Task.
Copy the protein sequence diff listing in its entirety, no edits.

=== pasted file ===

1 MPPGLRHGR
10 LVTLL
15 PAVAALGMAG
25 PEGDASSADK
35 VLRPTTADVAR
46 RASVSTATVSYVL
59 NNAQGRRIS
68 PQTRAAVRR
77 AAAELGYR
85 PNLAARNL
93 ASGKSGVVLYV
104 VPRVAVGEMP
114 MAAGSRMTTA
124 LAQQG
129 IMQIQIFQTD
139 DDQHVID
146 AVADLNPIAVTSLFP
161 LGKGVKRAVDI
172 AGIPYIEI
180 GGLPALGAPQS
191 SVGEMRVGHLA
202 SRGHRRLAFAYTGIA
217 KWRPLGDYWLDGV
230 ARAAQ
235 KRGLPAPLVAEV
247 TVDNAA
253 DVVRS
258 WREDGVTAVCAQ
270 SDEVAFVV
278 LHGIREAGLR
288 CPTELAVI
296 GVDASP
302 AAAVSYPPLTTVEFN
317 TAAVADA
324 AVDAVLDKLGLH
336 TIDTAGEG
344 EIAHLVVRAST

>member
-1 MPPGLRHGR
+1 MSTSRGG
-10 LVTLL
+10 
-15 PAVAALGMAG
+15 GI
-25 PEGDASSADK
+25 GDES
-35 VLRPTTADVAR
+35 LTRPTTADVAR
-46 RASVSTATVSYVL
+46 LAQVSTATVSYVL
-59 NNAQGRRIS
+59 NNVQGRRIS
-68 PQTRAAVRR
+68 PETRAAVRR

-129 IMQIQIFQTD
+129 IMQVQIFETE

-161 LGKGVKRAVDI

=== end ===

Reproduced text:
1 MPPGLRHGR
10 LVTLL
15 PAVAALGMAG
25 PEGDASSADK
35 VLRPTTADVAR
46 RASVSTATVSYVL
59 NNAQGRRIS
68 PQTRAAVRR
77 AAAELGYR
85 PNLAARNL
93 ASGKSGVVLYV
104 VPRVAVGEMP
114 MAAGSRMTTA
124 LAQQG
129 IMQIQIFQTD
139 DDQHVID
146 AVADLNPIAVTSLFP
161 LGKGVKRAVDI
172 AGIPYIEI
180 GGLPALGAPQS
191 SVGEMRVGHLA
202 SRGHRRLAFAYTGIA
217 KWRPLGDYWLDGV
230 ARAAQ
235 KRGLPAPLVAEV
247 TVDNAA
253 DVVRS
258 WREDGVTAVCAQ
270 SDEVAFVV
278 LHGIREAGLR
288 CPTELAVI
296 GVDASP
302 AAAVSYPPLTTVEFN
317 TAAVADA
324 AVDAVLDKLGLH
336 TIDTAGEG
344 EIAHLVVRAST

>member
-1 MPPGLRHGR
+1 MSTSRGG
-10 LVTLL
+10 
-15 PAVAALGMAG
+15 GI
-25 PEGDASSADK
+25 GDES
-35 VLRPTTADVAR
+35 LTRPTTADVAR
-46 RASVSTATVSYVL
+46 LAQVSTATVSYVL
-59 NNAQGRRIS
+59 NNVQGRRIS
-68 PQTRAAVRR
+68 PETRAAVRR

-129 IMQIQIFQTD
+129 IMQVQIFETE

-161 LGKGVKRAVDI